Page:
Patriarca Mobster Who Lammed It for 16 Years Faces 40 Today

Ponzo lammed it and began
life as a new man: an honest
citizen, to boot.
The Houston Chronicle reports that Enrico Ponzo, the mobster who spent more than 16 years on the run (including more than a decade as a cattle rancher, then later as a web designer in Idaho under an alias), is scheduled to be sentenced today in U.S. District Court in Boston.

Prosecutors have recommended a 40-year-sentence, saying the 45-year-old Ponzo is a "vicious, violent, cold-blooded criminal."

Ponzo, representing himself, requested 15 years or less, saying he lived a "hardworking, selfless life in Idaho ... as a stay-at-home dad" and community volunteer.

He was convicted in November of several crimes, including the attempted murder in 1989 of Francis "Cadillac Frank" Salemme."



Ponzo and three others attempted to whack the former head (then informer for the Feds) of the Patriarca family. He and his men shot "Cadillac Frank" Salemme in 1989 at a Pancake House in Saugus, failing to kill him.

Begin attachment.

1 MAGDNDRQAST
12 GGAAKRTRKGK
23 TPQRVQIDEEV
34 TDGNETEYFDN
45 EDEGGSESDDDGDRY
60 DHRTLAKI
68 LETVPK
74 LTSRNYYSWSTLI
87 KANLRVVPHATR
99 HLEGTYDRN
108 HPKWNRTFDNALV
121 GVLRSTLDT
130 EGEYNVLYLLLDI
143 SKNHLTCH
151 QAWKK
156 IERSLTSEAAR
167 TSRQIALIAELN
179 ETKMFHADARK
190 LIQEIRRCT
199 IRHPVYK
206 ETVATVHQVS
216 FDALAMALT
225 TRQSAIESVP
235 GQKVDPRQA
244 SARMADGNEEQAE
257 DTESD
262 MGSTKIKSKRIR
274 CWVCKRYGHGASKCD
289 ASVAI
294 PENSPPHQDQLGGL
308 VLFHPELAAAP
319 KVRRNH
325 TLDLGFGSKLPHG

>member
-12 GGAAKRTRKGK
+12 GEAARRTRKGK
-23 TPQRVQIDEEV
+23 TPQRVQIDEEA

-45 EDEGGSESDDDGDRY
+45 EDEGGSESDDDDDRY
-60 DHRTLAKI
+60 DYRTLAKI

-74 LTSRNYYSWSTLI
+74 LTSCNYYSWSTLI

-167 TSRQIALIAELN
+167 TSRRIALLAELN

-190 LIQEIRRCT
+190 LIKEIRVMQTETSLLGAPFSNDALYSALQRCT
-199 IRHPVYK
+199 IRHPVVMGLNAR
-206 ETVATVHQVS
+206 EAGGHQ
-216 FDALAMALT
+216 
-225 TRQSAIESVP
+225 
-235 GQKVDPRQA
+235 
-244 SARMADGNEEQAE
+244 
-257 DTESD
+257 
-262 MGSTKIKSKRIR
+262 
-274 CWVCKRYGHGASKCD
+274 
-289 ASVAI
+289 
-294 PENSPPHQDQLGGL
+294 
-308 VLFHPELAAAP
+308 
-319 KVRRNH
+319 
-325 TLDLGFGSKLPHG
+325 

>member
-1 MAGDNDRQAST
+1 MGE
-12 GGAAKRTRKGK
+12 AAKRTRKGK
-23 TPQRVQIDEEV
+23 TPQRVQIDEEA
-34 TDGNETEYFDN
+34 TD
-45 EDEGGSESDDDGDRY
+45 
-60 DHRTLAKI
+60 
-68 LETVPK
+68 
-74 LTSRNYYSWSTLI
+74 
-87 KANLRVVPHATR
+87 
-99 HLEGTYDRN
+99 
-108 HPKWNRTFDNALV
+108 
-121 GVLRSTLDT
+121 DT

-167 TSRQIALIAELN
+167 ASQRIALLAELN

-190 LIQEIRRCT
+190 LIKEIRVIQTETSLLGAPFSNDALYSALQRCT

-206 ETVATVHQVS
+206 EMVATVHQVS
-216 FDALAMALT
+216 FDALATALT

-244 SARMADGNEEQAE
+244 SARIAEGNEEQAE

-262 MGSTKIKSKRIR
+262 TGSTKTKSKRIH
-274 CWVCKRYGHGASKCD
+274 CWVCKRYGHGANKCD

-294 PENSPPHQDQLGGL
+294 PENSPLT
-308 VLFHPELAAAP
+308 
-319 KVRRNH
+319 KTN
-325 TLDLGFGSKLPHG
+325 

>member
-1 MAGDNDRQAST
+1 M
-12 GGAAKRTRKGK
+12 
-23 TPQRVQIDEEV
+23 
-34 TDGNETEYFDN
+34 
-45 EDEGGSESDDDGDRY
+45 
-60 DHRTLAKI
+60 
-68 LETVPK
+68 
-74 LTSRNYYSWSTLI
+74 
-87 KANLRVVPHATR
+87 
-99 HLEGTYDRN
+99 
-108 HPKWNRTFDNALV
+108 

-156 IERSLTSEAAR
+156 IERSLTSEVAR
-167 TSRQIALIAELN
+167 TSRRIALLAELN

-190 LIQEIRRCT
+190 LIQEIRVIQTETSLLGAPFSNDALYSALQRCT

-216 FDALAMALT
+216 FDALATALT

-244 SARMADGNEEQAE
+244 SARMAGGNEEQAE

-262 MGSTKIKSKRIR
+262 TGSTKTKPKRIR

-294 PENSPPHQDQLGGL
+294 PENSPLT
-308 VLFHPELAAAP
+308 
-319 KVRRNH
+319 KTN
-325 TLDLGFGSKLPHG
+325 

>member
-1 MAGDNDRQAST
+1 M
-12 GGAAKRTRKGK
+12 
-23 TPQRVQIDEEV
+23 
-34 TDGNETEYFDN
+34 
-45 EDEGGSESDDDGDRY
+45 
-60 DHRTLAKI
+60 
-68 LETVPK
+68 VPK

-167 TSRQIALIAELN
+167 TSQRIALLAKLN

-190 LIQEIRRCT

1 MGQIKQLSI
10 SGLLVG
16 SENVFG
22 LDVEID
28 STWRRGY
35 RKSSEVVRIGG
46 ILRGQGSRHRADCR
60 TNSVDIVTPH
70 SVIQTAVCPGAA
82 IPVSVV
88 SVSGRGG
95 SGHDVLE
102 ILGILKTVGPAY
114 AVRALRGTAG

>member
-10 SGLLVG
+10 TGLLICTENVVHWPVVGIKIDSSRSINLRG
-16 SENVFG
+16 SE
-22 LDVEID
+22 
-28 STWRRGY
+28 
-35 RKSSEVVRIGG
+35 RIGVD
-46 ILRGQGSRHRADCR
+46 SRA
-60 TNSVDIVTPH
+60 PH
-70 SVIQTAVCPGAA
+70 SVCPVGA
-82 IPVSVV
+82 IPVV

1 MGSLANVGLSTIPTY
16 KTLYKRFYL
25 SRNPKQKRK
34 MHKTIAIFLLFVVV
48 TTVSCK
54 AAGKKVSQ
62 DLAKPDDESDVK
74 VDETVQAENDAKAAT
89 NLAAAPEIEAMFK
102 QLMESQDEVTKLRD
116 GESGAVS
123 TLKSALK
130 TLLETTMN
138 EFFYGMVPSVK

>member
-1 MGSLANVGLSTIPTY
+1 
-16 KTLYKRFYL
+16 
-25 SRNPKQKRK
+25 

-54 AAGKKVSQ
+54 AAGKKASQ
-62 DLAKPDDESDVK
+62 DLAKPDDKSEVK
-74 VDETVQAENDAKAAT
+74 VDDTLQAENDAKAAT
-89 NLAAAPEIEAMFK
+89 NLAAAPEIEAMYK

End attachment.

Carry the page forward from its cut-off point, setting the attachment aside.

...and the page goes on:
In 1994, Ponzo was arrested on drug charges, and additional warrants were issued when he failed to appear in court. Authorities believe he went on the lam around this time. Two years later he was charged with aggravated assault in Everett, Mass., and a federal jury subsequently indicted him on charges related to a range of incidents, including murder conspiracy.

FBI officials in Massachusetts and Idaho worked with a U.S. Marshals' Task Force; the Treasure Valley (Idaho) Metro Violent Crime Task Force; the Bureau of Alcohol, Tobacco, Firearms and Explosives; and local authorities to track and arrest Ponzo.

The Idaho Statesman reported that Ponzo had been living on a 12-acre homestead with his girlfriend, Cara Lyn Pace, and two young children. The couple said they had been together for a long time and that "Jay" did Web design and computer work in addition to maintaining his ranch. Pace reportedly moved out with the kids at Christmas, prompting Ponzo to file a custody suit.

Ponzo helped his neighbors with their computer problems, The Statesman noted, and he attended dinners at their homes. He also got involved with managing local irrigation issues. The owner of a local restaurant described him as "quiet and very friendly."

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